Considering our approach to MFT, the classification of the material flow is based on the mobile entities nature:

  • We define discrete material flow when the mobile entities are distinct and countable.

  • We define continuous flow when the mobile entities are not distinct and not countable.

  • We define hybrid material flow when the mobile entities are distinct but not countable.

In order to clarify this classification, we could illustrate each category as follows: parts moving on a conveyor represent a discrete material flow (Figure 2.a), liquids streaming in pipes represent a continuous flow (Figure 2.b), and sand on a conveyor represents a hybrid material flow (Figure 2.c).

Figure 2.

Illustration of the material flow taxonomy

Key Terms in this Chapter

Generic Associated Architecture (GAA): GAA is structured as a group of physical objects interacting with the material flow by a set of constraints determining the material flow trajectories.

Work Points: Structural elements covering all the technological stages necessary for the part manufacturing.

Material Flow (MF): In his most comprehensive acceptation ( Xu, 2008 ) MF is based on natural, economic and social phenomenon and refers as well to the flow of macroscopic and microscopic elements. We define the material flow as a group of mobile entities whose trajectories are determined by a generic associated architecture.

Transfer Systems: Structural elements orienting and fixing the mobile entities, making as well the connection between near structural elements.

Manufacturing Architecture: We define a manufacturing architecture as a set of structural elements interacting such as to contribute at a product manufacturing. We recognize here four main structural elements (work points, transport systems, transfer systems, buffers) and two auxiliary structural elements (mobile entities and human resources) for a manufacturing architecture.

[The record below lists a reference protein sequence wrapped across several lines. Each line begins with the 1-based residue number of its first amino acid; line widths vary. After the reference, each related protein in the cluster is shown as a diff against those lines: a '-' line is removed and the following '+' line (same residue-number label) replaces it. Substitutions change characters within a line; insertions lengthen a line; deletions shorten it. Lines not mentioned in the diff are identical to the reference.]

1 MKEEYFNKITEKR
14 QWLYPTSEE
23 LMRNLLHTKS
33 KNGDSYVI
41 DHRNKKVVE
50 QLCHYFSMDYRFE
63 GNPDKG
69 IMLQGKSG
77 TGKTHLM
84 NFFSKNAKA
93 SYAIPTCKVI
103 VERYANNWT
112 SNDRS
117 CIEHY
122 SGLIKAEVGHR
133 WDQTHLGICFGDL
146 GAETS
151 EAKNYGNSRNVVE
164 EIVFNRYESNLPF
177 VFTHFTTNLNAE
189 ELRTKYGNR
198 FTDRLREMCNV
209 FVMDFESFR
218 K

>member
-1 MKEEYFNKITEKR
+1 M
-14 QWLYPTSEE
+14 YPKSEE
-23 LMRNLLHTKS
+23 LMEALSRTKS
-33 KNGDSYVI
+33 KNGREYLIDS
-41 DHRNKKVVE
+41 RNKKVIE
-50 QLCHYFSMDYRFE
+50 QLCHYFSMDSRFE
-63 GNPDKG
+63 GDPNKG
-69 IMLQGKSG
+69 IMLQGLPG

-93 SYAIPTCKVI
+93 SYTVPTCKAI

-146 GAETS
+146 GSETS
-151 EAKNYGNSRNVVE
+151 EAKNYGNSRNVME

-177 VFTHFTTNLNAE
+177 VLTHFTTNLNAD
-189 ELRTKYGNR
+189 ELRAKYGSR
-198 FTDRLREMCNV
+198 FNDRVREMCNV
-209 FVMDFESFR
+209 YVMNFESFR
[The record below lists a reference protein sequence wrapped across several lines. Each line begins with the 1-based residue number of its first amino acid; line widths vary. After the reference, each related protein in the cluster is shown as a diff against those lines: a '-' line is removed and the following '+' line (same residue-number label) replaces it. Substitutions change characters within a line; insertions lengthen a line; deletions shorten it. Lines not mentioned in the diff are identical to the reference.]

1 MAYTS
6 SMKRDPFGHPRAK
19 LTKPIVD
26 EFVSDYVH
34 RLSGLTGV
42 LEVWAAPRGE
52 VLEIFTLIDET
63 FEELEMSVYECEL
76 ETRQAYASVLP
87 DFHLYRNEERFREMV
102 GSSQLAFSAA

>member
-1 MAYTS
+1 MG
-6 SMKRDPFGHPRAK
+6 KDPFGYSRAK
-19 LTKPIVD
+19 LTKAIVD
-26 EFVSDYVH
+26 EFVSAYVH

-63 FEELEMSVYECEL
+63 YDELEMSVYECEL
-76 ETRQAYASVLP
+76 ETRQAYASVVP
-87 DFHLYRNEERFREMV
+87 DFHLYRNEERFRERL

Concentrated Manufacturing Architectures: Systems based on a single work point surrounded and assisted by transport, transfer and deposit facilities.

Material Flow Theory (MFT): The most comprehensive form of MFT is reflecting the interactions in and between natural social and economic flows ( Xu, 2008 ). According with our narrow acceptance we define here MFT as a support theoretical system for modeling, simulating, diagnosing and behavior prognosis of material flow.

Transport Systems: Structural elements moving the mobile entities between the long distance situated structural elements.

Material Flow Management (MFM): In a very comprehensive view, material flow management (MFM) in industrial engineering comprises optimization techniques for procurement, usage, handling, transformation and disposal of physical mobile entities like tools and parts in manufacturing architectures (Steinaecker & Jürgens, 2001). We refer here at MFM in a restricted acceptation, as a set of simulation and optimization rules for managing the industrial projects duration and costs using a virtual manufacturing architecture model.

Diffused Manufacturing Architectures: Systems with more than two work points connected by transport & transfer systems and using deposits at local or system level.